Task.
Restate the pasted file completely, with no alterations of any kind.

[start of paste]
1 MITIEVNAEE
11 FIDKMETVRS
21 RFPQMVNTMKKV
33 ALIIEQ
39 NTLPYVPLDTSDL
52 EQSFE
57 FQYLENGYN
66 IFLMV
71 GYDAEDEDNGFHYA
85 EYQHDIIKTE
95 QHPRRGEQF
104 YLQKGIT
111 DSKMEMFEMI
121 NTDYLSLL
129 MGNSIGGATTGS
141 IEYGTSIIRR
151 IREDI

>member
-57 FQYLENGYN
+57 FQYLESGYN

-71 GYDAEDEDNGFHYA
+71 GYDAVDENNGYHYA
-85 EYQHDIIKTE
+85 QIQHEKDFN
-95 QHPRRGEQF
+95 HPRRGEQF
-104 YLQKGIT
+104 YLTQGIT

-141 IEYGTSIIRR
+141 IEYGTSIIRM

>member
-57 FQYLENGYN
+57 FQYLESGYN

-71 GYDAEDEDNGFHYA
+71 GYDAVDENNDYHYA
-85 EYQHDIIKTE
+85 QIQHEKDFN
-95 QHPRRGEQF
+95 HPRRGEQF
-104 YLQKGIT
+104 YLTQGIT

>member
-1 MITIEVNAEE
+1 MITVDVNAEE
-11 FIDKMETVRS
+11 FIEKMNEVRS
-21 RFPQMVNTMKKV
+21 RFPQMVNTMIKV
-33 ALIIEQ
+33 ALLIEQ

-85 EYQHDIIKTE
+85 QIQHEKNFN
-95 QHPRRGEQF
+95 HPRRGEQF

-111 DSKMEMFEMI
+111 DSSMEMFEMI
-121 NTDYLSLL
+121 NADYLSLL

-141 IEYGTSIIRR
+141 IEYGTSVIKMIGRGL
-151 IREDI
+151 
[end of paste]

1 MITIEVNAEE
11 FIDKMETVRS
21 RFPQMVNTMKKV
33 ALIIEQ
39 NTLPYVPLDTSDL
52 EQSFE
57 FQYLENGYN
66 IFLMV
71 GYDAEDEDNGFHYA
85 EYQHDIIKTE
95 QHPRRGEQF
104 YLQKGIT
111 DSKMEMFEMI
121 NTDYLSLL
129 MGNSIGGATTGS
141 IEYGTSIIRR
151 IREDI

>member
-57 FQYLENGYN
+57 FQYLESGYN

-71 GYDAEDEDNGFHYA
+71 GYDAVDENNGYHYA
-85 EYQHDIIKTE
+85 QIQHEKDFN
-95 QHPRRGEQF
+95 HPRRGEQF
-104 YLQKGIT
+104 YLTQGIT

-141 IEYGTSIIRR
+141 IEYGTSIIRM

>member
-57 FQYLENGYN
+57 FQYLESGYN

-71 GYDAEDEDNGFHYA
+71 GYDAVDENNDYHYA
-85 EYQHDIIKTE
+85 QIQHEKDFN
-95 QHPRRGEQF
+95 HPRRGEQF
-104 YLQKGIT
+104 YLTQGIT

>member
-1 MITIEVNAEE
+1 MITVDVNAEE
-11 FIDKMETVRS
+11 FIEKMNEVRS
-21 RFPQMVNTMKKV
+21 RFPQMVNTMIKV
-33 ALIIEQ
+33 ALLIEQ

-85 EYQHDIIKTE
+85 QIQHEKNFN
-95 QHPRRGEQF
+95 HPRRGEQF

-111 DSKMEMFEMI
+111 DSSMEMFEMI
-121 NTDYLSLL
+121 NADYLSLL

-141 IEYGTSIIRR
+141 IEYGTSVIKMIGRGL
-151 IREDI
+151 